Sirach 25:1 I take pleasure in three things,and they are beautiful in the sight of God and of mortals:agreement among brothers and sisters, friendship among neighbors,and a wife and a husband who live in harmony.

Proverbs 3110 A capable wife who can find?She is far more precious than jewels.11 The heart of her husband trusts in her,and he will have no lack of gain.12 She does him good, and not harm,all the days of her life.13 She seeks wool and flax,and works with willing hands.
14 She is like the ships of the merchant,she brings her food from far away.15 She rises while it is still night and provides food for her household and tasks for her servant-girls.
16 She considers a field and buys it; with the fruit of her hands she plants a vineyard.
17 She girds herself with strength,and makes her arms strong.18 She perceives that her merchandise is profitable.Her lamp does not go out at night.19 She puts her hands to the distaff,and her hands hold the spindle.20 She opens her hand to the poor,and reaches out her hands to the needy.21 She is not afraid for her household when it snows,for all her household are clothed in crimson.22 She makes herself coverings; her clothing is fine linen and purple.23 Her husband is known in the city gates,taking his seat among the elders of the land.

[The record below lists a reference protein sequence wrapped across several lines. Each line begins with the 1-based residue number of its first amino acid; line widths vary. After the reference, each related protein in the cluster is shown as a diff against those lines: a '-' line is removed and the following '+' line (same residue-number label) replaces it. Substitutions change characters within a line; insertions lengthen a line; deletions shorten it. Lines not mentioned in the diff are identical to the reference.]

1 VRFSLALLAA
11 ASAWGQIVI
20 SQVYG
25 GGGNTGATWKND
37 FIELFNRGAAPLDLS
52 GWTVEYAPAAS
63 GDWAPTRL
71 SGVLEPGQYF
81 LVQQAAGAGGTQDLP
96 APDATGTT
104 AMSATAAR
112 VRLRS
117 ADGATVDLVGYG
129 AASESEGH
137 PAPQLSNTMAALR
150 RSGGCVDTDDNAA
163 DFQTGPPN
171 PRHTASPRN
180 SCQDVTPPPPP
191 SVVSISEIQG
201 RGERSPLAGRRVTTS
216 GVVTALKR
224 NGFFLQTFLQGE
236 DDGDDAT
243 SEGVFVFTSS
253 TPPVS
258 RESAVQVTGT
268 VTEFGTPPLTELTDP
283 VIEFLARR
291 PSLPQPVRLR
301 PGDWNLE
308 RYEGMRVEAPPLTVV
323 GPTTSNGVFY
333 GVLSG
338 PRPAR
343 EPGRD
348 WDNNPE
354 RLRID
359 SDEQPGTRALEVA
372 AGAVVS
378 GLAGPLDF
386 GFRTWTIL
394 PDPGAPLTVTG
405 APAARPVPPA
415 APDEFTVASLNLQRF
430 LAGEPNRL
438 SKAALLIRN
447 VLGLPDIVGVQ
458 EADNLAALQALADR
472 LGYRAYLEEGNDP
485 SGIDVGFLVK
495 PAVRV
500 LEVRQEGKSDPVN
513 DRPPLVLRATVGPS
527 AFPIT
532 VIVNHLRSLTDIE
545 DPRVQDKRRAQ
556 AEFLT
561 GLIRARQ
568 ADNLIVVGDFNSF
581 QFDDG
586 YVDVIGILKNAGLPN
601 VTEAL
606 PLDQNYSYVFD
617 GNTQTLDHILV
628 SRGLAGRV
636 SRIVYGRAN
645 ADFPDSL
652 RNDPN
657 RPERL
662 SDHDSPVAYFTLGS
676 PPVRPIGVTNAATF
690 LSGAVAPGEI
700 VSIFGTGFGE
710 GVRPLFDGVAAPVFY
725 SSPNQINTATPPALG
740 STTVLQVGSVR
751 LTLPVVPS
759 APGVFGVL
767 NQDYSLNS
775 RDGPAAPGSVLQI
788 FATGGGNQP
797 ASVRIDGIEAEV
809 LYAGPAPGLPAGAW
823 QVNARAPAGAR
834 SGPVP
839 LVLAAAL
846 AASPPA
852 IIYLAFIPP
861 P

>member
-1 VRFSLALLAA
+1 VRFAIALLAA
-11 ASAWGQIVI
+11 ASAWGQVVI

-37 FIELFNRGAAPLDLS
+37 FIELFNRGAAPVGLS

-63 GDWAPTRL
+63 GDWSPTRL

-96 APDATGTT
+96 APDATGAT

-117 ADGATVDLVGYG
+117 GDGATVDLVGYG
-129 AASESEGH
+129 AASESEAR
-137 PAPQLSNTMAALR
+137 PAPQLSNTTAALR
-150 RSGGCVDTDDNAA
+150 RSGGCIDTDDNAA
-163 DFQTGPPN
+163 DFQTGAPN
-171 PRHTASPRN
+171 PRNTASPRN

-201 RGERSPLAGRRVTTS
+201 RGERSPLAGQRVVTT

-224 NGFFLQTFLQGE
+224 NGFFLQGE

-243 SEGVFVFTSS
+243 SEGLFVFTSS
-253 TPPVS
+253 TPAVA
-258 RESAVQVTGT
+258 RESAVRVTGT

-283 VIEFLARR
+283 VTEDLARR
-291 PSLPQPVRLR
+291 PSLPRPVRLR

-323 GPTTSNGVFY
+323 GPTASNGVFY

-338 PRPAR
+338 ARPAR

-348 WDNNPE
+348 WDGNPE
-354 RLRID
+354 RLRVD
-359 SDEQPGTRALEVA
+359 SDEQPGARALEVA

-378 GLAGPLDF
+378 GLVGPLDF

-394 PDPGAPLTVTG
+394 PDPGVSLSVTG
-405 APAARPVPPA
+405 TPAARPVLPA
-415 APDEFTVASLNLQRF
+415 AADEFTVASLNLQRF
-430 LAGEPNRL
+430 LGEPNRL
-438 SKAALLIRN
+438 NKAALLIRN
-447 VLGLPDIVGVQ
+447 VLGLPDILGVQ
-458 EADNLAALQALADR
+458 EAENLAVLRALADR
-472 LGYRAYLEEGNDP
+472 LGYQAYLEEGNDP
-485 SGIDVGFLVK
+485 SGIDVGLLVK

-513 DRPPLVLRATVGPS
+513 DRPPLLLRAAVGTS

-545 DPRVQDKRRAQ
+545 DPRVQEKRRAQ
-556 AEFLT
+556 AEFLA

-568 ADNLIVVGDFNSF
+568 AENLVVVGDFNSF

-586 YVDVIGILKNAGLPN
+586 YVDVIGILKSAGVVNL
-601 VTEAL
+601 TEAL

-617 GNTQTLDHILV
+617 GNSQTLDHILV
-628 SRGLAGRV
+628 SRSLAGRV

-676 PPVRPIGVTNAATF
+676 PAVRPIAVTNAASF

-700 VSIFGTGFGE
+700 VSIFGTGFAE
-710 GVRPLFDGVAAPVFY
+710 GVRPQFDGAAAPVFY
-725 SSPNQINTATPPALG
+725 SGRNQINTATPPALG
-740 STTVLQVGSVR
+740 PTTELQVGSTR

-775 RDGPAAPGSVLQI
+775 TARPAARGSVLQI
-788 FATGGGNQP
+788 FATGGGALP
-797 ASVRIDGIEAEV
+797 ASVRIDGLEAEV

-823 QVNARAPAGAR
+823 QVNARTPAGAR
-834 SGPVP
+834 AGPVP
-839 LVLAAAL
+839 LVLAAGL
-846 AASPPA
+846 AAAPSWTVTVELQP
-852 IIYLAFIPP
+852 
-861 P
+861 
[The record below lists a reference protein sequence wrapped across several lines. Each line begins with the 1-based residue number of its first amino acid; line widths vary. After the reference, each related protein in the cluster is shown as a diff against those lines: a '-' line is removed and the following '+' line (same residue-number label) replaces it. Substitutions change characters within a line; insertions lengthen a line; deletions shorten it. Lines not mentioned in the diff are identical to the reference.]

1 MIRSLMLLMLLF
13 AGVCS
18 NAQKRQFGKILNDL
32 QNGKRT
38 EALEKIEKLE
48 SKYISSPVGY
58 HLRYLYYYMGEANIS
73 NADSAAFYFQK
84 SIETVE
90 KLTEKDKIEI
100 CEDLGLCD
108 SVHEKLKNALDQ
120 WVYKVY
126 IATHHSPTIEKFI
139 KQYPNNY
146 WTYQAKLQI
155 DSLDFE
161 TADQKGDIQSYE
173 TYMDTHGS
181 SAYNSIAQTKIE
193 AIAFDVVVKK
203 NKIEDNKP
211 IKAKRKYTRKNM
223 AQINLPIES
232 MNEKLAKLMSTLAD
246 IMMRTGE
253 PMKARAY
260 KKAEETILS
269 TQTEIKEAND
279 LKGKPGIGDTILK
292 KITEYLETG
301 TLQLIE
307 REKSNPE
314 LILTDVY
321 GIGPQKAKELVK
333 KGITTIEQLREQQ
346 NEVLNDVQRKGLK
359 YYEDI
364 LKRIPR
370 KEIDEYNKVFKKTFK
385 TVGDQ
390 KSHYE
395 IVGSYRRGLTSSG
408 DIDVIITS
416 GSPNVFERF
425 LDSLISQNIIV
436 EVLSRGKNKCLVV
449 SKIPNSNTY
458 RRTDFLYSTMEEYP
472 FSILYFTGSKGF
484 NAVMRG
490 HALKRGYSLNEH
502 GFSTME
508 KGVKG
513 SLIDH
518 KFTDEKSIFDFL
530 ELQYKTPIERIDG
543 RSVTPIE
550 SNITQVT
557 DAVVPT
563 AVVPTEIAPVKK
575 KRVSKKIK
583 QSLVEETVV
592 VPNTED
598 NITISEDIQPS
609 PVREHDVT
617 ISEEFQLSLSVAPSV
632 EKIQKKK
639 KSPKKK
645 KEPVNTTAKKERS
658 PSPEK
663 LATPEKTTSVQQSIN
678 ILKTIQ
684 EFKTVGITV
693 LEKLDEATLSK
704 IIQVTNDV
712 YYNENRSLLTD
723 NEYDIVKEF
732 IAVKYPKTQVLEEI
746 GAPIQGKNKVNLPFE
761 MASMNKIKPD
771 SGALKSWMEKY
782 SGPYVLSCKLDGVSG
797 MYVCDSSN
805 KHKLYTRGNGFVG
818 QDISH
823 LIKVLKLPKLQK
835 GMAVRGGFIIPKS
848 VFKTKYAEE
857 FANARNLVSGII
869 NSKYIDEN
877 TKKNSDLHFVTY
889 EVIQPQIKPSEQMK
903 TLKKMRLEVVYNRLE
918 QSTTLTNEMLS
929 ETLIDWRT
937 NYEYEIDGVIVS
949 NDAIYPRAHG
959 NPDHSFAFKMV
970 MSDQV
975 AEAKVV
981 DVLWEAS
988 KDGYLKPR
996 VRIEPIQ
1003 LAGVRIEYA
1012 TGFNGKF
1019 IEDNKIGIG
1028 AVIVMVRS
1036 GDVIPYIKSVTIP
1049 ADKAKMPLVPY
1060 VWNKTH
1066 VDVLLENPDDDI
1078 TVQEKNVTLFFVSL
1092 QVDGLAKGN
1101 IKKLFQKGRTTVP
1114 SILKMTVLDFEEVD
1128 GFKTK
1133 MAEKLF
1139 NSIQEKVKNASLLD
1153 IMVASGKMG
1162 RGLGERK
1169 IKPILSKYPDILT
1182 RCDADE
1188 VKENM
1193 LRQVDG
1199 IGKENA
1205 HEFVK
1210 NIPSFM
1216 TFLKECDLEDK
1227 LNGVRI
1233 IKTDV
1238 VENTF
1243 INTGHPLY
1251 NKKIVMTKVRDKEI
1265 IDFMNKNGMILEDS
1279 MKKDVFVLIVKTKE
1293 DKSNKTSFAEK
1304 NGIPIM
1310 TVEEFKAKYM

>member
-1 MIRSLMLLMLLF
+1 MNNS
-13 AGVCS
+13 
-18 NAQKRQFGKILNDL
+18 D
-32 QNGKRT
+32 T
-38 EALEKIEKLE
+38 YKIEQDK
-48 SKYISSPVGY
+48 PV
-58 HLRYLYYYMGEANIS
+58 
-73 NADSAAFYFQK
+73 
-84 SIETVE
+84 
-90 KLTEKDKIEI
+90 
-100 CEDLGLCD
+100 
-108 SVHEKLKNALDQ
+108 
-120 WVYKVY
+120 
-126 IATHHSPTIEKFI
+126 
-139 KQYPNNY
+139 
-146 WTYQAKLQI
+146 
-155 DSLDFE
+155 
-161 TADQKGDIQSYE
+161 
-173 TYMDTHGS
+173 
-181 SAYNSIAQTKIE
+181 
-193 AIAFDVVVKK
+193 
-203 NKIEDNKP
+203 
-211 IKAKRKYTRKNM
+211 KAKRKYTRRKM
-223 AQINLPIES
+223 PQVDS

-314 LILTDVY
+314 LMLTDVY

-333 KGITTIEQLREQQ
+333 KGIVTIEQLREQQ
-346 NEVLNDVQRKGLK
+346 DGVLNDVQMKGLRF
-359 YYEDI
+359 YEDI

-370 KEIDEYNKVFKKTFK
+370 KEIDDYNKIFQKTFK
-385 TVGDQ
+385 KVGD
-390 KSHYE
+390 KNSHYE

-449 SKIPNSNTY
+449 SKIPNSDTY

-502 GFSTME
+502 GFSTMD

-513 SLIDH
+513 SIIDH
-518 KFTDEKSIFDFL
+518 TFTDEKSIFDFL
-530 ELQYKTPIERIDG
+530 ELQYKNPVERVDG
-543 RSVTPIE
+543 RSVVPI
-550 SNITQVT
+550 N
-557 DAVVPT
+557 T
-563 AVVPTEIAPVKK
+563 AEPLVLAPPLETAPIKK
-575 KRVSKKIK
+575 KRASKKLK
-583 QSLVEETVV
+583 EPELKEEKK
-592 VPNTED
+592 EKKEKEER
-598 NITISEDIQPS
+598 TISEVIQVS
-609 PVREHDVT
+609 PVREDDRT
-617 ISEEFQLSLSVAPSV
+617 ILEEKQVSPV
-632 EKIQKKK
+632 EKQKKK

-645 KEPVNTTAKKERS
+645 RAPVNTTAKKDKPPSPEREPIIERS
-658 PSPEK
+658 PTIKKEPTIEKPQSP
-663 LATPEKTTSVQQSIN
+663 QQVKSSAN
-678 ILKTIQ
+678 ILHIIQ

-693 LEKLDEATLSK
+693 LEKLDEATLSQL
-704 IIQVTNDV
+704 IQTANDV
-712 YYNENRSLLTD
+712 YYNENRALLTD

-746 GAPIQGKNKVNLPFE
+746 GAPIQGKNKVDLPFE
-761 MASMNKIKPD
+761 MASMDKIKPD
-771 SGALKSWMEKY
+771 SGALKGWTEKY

24 She makes linen garments and sells them;she supplies the merchant with sashes.25 Strength and dignity are her clothing,and she laughs at the time to come.26 She opens her mouth with wisdom,and the teaching of kindness is on her tongue.27 She looks well to the ways of her household,and does not eat the bread of idleness.28 Her children rise up and call her happy;her husband too, and he praises her:


#5
  1. Catholics are Christians. It’s incorrect to suggest otherwise.

  2. Getting married “by civil only” is not a proper marriage for a Catholic in the view of the Church. Doing so to not upset anyone’s parents sounds like a bad start to a marriage if you have to walk that much on eggshells just to practice your Catholic faith.